I have learnt not to be fond of those battery operated watches unless they are of the cheap variety like those made by Swatch. After all, quartz technology has enabled watchmakers to produce cheap quartz watches and some are sold for less than RM10 each.
If you intend to buy an expensive watch, you should opt for a mechanical watch consisting of traditional mechanical parts assembled by skilled craftsmen rather than a quartz with an innocuous circuit board, step motor, resonator and a battery of unknown parentage mated together by robots on an assembly line. If you open up a quartz watch and look inside, you will know what I mean.
While the various movements of a mechanical watch are time tested and their designs well-known to collectors, the quartz movement remains a mystery. When one buys an expensive quartz wristwatch, there is no way of telling whether it has an expensive quartz movement or a cheap one. All that the quartz circuit maker will say is that the movement is "very advanced and accurate" etc and no technical details or circuit plans are disclosed.
Defenders of quartz will say that constant R & D has improved the quartz movement tremendously and batteries are now fail safe (non-leak) and that some last almost 10 years. Cartier is one upmarket watchmaker which believes in quartz and its latest quartz called 202P, is a very much improved version of its first generation quartz movement. This is used in the latest editions of the Cartier Pasha, Santos, Panthere and Diabolo.
Rolex has a quartz, the Oysterquartz Day-Date Chronometer in 18-carat gold (with bezel, dial and bracelet set in diamonds) that carries a list price of RM131,083. Patek Philippe's Nautilus with quartz movements are also very upmarket and expensive watches. The Audemars Piquet Royal Oak Championship (dedicated to Nick Faldo) is a limited edition of just 500 watches and it is available only in quartz.
However, the BIG question remains. Can a quartz watch last as long as a mechanical one? My personal experience says "NO". I bought a Cartier Santos in 1981 for RM2700 and the quartz movement lasted only 5 years. The entire quartz circuit was replaced in 1986 for RM480. Another Cartier (a ladies model) bought in 1982 for RM1300 lasted only 4 years and the entire quartz movement had to be changed twice by the agents in Singapore before the watch could be put right. A Seiko "calculator watch" bought in 1980 for RM900 was declared a write-off a year later due to a faulty battery that leaked into the quartz circuit thus ruining it.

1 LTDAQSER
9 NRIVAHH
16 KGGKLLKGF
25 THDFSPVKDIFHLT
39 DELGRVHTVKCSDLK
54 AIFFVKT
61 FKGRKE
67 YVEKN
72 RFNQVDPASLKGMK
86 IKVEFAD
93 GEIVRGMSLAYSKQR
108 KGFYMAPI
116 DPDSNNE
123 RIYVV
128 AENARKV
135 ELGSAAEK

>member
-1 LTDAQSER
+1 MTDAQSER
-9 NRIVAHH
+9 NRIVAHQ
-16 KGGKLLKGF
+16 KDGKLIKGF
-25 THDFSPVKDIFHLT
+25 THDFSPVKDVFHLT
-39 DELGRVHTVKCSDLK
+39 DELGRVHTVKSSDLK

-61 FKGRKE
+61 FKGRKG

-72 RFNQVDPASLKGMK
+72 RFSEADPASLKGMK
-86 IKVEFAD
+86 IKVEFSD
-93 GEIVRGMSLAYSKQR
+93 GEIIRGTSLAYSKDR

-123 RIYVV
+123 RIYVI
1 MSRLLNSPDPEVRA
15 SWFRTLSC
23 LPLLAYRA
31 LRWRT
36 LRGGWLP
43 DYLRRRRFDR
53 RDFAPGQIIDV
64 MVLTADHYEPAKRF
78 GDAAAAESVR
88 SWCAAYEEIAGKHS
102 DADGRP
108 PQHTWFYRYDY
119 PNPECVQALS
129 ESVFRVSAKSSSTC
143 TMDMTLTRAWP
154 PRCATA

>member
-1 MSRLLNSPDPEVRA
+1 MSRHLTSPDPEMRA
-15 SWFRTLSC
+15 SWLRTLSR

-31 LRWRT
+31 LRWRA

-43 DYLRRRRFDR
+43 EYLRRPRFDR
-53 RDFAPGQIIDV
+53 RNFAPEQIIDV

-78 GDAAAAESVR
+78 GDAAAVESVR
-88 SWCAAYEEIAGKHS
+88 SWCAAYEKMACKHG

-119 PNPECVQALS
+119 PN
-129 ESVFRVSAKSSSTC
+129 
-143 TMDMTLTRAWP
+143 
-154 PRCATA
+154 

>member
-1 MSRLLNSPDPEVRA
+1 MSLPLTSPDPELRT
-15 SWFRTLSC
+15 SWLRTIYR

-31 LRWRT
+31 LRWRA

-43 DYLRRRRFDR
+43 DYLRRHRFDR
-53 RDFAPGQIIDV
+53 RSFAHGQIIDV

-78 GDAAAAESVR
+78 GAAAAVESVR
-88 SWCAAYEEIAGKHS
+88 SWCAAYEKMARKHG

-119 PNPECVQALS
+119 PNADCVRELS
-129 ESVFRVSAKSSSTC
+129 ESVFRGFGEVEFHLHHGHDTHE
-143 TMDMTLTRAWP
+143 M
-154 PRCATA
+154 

These three cases involved the early 1st generation quartz movements but I still think that quartz technology has a long way to go and the search for the perfect battery has yet to end. The watch with the mechanical movement will always remain the favourite of watch collectors. True collectors choose an item for its beauty, function and history. The making of a mechanical watch is an art by itself, from the making of the various mechanical parts to its assembly by skilled craftsmen. Many mechanical wristwatches continue to be reliable timepieces today despite having gone through decades of use.
A quartz movement is no feast for the eyes but take a look at the Patek Philippe Minute Repeater or any other complicated watches and it is to behold true beauty. Even an ordinary mechanical movement (ETA) is pleasing to look at.
Here is a story of one of my favourite watches in my collection, a mechanical timepiece made by Vacheron Constantin. I bought this watch in Zurich in 1974 and paid a small ransom for it. At that time this watch was billed as the "thinnest automatic watch in the world". I saw the watch while passing a shop window and at once, I knew I had to buy it. It was one of the most exquisite timepieces I have ever seen and owned.